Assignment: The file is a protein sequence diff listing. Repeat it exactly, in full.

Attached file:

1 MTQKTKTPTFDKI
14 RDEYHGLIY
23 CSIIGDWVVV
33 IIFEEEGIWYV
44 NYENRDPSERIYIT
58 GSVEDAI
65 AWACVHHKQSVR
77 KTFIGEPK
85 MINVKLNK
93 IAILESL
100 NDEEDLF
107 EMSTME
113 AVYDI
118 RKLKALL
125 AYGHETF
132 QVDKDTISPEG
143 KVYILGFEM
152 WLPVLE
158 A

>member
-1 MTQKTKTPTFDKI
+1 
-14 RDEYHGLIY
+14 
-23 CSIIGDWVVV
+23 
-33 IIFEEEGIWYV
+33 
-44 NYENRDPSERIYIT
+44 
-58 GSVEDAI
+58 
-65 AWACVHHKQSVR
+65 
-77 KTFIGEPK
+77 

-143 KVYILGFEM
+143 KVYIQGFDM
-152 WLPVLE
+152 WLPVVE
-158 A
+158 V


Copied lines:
1 MTQKTKTPTFDKI
14 RDEYHGLIY
23 CSIIGDWVVV
33 IIFEEEGIWYV
44 NYENRDPSERIYIT
58 GSVEDAI
65 AWACVHHKQSVR
77 KTFIGEPK
85 MINVKLNK
93 IAILESL
100 NDEEDLF
107 EMSTME
113 AVYDI
118 RKLKALL
125 AYGHETF
132 QVDKDTISPEG
143 KVYILGFEM
152 WLPVLE
158 A

>member
-1 MTQKTKTPTFDKI
+1 
-14 RDEYHGLIY
+14 
-23 CSIIGDWVVV
+23 
-33 IIFEEEGIWYV
+33 
-44 NYENRDPSERIYIT
+44 
-58 GSVEDAI
+58 
-65 AWACVHHKQSVR
+65 
-77 KTFIGEPK
+77 

-143 KVYILGFEM
+143 KVYIQGFDM
-152 WLPVLE
+152 WLPVVE
-158 A
+158 V